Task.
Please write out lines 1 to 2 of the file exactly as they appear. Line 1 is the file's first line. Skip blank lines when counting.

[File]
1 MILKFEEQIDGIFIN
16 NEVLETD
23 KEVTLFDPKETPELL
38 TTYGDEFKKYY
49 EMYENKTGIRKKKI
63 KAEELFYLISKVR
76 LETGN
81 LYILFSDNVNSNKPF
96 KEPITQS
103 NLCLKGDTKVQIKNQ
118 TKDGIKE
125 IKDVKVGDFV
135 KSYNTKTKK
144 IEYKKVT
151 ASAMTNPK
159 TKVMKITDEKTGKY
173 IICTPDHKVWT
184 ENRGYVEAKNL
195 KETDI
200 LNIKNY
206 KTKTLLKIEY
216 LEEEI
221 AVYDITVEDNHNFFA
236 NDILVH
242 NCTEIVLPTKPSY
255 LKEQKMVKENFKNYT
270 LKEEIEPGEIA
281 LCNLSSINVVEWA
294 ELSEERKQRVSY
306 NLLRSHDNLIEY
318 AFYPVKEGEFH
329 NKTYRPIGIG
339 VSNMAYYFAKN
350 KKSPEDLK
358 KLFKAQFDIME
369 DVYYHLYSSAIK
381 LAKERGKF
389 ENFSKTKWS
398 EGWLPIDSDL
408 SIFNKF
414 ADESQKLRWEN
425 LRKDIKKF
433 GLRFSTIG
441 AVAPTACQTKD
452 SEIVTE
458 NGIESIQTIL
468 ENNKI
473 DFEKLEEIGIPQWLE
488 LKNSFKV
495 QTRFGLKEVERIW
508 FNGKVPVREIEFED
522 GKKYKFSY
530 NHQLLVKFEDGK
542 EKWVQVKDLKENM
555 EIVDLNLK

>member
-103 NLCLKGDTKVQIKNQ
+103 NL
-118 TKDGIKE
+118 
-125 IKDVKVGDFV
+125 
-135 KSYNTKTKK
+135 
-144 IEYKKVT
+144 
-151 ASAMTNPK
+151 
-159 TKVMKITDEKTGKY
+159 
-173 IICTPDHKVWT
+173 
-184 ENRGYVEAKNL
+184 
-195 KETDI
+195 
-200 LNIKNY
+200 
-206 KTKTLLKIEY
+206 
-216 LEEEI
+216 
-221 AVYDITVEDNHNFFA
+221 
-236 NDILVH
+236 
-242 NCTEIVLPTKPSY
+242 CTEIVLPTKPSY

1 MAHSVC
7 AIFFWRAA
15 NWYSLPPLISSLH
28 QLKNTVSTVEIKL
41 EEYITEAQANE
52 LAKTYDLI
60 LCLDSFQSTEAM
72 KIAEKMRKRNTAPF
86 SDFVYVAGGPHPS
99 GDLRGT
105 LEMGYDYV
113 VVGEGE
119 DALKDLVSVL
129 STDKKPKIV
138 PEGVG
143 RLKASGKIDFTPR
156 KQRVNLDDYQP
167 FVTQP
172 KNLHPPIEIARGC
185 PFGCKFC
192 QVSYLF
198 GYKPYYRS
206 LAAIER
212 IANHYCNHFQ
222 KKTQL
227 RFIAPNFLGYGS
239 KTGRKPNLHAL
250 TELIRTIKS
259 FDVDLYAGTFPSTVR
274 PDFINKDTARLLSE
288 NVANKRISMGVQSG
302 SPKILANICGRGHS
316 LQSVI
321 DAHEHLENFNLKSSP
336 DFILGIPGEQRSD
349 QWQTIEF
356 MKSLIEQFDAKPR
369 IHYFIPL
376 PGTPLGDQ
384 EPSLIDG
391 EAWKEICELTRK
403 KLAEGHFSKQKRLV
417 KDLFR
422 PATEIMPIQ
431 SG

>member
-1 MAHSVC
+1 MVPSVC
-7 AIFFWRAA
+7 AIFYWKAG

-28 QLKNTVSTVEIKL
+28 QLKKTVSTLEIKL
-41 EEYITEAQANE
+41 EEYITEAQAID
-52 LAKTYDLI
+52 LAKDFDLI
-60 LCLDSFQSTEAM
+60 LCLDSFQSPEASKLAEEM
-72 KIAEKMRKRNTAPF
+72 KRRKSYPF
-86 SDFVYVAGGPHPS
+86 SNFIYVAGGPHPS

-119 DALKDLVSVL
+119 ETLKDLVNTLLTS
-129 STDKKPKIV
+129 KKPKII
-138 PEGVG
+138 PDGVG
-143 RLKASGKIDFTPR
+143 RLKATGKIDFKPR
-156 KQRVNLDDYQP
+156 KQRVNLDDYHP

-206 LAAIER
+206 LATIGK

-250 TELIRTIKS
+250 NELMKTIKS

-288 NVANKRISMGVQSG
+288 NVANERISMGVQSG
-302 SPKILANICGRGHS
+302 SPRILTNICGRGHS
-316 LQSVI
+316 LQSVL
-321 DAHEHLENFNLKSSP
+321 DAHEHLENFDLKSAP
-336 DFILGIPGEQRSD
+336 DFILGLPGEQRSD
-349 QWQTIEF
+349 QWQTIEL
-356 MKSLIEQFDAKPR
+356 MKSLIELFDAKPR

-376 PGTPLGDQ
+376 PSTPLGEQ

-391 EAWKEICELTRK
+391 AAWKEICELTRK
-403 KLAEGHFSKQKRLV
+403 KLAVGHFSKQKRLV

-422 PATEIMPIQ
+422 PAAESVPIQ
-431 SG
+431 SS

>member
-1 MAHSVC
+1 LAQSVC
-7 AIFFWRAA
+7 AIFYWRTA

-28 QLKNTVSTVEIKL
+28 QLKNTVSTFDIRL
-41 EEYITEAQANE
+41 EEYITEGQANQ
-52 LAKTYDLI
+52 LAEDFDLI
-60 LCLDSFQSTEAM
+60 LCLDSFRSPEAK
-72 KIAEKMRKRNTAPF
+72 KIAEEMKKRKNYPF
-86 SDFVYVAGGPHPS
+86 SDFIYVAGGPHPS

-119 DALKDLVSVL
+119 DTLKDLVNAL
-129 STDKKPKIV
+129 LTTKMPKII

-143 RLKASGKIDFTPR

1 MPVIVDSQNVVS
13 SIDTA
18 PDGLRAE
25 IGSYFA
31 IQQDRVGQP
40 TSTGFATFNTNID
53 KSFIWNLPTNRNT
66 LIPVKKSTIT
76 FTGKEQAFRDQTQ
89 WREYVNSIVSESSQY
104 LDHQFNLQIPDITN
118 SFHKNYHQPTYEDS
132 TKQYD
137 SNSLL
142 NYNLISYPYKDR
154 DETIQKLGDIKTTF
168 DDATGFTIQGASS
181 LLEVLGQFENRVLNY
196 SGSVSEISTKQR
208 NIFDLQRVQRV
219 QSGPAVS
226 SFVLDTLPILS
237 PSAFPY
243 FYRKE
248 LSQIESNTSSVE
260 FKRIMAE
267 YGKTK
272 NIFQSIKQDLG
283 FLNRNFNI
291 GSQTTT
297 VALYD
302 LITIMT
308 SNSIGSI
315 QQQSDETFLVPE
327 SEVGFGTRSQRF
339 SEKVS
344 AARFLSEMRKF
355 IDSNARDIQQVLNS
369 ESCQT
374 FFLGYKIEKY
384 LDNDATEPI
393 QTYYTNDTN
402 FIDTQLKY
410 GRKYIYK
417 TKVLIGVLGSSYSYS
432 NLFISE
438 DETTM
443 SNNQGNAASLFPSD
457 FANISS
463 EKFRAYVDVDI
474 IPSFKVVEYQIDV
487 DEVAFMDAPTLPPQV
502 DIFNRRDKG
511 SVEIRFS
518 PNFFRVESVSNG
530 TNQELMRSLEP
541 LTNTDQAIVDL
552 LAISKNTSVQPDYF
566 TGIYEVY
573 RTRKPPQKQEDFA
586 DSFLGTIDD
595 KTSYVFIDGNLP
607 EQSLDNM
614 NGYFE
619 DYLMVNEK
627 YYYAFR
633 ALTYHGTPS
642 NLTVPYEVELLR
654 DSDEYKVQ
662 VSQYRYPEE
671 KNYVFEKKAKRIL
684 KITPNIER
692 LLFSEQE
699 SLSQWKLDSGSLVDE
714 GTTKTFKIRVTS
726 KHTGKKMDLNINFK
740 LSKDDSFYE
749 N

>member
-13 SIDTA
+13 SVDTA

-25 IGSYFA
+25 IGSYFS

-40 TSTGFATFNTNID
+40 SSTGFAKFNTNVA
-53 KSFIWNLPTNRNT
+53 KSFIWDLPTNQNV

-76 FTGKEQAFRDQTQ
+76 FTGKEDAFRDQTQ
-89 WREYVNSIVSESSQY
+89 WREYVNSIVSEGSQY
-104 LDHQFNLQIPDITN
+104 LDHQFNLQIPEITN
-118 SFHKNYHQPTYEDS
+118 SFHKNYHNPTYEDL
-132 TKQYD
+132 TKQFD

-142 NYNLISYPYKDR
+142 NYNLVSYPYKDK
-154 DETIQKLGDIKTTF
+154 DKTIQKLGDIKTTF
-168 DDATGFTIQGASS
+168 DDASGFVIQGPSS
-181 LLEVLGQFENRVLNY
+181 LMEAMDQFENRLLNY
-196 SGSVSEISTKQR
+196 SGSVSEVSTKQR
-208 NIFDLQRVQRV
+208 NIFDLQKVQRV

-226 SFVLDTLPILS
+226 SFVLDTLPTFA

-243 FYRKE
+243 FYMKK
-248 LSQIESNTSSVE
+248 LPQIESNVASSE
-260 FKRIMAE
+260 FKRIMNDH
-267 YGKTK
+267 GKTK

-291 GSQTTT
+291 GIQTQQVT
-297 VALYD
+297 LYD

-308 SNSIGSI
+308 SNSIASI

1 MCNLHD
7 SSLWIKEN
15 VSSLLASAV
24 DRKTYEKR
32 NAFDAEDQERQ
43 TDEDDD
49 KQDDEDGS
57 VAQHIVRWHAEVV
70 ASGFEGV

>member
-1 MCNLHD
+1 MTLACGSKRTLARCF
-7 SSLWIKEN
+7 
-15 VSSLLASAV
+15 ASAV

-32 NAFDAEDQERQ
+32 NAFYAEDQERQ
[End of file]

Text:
1 MILKFEEQIDGIFIN
16 NEVLETD